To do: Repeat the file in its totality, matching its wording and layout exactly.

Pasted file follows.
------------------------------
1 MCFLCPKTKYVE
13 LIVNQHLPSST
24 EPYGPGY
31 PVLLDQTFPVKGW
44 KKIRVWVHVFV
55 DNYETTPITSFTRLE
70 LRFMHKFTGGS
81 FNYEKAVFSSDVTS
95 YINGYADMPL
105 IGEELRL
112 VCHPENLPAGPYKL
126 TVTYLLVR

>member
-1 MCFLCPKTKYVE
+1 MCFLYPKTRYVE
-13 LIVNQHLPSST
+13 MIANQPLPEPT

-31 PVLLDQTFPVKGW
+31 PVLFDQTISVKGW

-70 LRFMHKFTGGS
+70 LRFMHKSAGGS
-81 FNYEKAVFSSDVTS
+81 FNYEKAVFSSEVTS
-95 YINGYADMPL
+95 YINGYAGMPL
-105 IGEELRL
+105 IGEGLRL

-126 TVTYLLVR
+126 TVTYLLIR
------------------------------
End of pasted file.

1 MCFLCPKTKYVE
13 LIVNQHLPSST
24 EPYGPGY
31 PVLLDQTFPVKGW
44 KKIRVWVHVFV
55 DNYETTPITSFTRLE
70 LRFMHKFTGGS
81 FNYEKAVFSSDVTS
95 YINGYADMPL
105 IGEELRL
112 VCHPENLPAGPYKL
126 TVTYLLVR

>member
-1 MCFLCPKTKYVE
+1 MCFLYPKTRYVE
-13 LIVNQHLPSST
+13 MIANQPLPEPT

-31 PVLLDQTFPVKGW
+31 PVLFDQTISVKGW

-70 LRFMHKFTGGS
+70 LRFMHKSAGGS
-81 FNYEKAVFSSDVTS
+81 FNYEKAVFSSEVTS
-95 YINGYADMPL
+95 YINGYAGMPL
-105 IGEELRL
+105 IGEGLRL

-126 TVTYLLVR
+126 TVTYLLIR